Sure, lots of celebs enter extremely late middle age as well preserved national treasures; few do so on their own terms. Ian Kilmister--boomer, Capricorn, sometime loudest man on the planet--has lived his life like that Jimi Hendrix song: 'let me live my life, the way I want to'. Superficially, that might seem to add up to forty years of professional excess and little more, but as this work shows, it is actually a case-study in what it meant to grow up working class in the North of England immediately after the war. Nobody did a damn thing for him; he carved out what he did, despite a business that has ignored him, mispackaged him and exploited him pretty much since day 2.
Superficially, the book is about sex, drugs and the rest of it; in reality, its about the way in which popular culture has provoked profound social change in the UK and what it means to live through that social experiment--to live your life as an individual in an increasingly collective society.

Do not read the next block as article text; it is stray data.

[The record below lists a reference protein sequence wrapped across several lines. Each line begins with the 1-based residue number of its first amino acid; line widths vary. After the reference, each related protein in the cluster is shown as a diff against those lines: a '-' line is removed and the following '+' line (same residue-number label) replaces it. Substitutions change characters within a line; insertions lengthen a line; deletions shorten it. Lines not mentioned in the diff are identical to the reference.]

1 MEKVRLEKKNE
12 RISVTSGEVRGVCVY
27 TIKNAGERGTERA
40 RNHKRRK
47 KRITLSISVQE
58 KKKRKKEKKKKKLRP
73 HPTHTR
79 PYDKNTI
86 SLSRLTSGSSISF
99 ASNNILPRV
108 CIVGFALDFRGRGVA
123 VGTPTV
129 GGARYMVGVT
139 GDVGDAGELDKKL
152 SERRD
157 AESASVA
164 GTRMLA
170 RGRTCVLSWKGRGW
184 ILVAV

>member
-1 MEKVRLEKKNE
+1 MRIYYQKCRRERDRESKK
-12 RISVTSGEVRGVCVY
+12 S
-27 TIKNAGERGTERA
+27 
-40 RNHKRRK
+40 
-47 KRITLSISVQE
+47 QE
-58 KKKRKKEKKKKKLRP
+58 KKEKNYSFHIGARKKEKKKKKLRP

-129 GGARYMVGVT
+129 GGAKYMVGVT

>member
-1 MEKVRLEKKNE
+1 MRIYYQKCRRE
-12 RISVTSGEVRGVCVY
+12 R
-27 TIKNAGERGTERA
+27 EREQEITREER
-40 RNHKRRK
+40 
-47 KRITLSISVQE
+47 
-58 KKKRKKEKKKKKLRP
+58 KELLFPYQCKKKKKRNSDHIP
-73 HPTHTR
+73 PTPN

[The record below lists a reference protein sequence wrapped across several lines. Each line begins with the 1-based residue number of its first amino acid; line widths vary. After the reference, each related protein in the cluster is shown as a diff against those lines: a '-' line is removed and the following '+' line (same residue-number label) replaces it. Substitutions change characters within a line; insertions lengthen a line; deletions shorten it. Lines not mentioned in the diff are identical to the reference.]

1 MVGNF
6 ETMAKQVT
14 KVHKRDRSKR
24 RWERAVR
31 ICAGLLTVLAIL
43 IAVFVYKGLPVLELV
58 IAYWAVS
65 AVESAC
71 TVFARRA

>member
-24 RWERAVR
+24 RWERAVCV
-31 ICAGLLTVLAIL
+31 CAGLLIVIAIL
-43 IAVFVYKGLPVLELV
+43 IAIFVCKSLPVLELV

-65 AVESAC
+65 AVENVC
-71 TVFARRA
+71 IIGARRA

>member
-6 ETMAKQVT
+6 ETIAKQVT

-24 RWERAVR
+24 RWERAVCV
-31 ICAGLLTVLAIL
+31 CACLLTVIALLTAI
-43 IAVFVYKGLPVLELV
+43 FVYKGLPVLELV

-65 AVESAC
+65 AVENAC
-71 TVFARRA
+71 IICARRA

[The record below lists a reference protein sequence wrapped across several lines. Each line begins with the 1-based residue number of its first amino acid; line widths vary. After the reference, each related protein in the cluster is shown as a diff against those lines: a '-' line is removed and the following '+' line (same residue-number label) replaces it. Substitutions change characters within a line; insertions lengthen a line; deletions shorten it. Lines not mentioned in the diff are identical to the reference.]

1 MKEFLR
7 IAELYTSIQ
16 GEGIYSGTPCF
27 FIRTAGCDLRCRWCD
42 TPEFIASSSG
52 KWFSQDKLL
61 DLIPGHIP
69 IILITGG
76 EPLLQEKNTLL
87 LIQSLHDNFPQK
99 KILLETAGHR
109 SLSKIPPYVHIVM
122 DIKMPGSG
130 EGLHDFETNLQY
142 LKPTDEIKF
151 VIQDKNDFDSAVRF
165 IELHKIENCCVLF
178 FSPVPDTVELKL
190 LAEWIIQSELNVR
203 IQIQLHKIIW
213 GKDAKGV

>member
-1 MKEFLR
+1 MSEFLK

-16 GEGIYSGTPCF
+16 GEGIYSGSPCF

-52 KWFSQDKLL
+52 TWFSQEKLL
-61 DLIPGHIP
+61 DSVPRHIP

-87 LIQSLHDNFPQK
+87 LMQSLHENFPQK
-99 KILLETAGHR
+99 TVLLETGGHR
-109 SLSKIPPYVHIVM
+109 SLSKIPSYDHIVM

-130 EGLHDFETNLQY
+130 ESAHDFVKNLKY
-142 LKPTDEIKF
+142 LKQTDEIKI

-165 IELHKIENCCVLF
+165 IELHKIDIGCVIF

Lemmy is at pains to emphasize that this is a life that has worked for him but would not work for everyone. He's quite happy to acknowledge that his libertarian views can translate into some un-PC attitudes--and mostly he's just *happy*, which is quite an accomplishment. Ever notice how successful people tend to be like elephants, reciting every grievance and every professional slight--despite a career full of them, Mr. Kilmister remains philosophical and phlegmatic about being thrown out of Hawkwind, the debacle of 'Another Perfect Day' and getting tossed aside by more record labels than he's had Malboros.
To repeat, this is neither philosophy nor literature, but if you want to know why folk like Dave Grohl seek out Lemmy to work with, then listen to 'Damage Case', read this book and you shall have insight.